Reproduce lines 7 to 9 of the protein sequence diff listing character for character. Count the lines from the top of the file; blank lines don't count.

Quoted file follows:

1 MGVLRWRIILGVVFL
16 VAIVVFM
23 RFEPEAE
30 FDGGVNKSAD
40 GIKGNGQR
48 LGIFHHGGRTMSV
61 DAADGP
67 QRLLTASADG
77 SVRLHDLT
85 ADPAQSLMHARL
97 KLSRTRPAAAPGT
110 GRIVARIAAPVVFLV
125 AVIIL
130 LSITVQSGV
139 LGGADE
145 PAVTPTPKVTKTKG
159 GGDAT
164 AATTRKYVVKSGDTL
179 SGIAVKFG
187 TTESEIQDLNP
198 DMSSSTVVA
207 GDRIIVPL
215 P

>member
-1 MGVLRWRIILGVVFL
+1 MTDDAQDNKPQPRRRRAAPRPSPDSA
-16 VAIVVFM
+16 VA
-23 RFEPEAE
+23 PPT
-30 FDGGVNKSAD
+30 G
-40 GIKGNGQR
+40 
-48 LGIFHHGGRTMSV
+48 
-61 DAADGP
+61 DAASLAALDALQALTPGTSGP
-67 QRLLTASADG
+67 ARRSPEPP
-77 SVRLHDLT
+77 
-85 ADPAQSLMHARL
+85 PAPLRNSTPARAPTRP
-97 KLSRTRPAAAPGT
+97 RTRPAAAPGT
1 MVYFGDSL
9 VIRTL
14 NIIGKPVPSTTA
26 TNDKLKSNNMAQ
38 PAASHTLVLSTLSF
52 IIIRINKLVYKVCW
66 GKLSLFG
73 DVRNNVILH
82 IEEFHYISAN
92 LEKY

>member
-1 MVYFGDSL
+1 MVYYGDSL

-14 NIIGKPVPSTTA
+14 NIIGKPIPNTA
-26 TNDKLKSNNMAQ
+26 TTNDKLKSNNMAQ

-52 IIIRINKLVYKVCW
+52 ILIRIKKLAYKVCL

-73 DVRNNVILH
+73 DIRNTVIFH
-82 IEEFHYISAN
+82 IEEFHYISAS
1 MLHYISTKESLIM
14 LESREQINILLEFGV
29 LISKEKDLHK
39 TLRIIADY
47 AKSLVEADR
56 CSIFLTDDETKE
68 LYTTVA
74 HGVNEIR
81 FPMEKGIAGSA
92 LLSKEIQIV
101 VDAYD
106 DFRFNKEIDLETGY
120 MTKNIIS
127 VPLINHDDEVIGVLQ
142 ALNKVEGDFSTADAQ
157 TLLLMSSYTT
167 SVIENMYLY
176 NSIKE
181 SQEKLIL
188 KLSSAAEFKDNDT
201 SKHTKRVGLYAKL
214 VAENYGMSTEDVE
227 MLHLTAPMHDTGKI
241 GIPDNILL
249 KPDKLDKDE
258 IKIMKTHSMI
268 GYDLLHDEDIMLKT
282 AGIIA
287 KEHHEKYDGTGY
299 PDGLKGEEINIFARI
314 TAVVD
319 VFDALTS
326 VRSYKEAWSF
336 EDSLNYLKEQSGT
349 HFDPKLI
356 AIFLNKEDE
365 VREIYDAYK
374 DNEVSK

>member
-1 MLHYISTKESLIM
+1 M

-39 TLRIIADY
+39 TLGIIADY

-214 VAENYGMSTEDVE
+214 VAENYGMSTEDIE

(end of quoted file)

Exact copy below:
61 DAADGP
67 QRLLTASADG
77 SVRLHDLT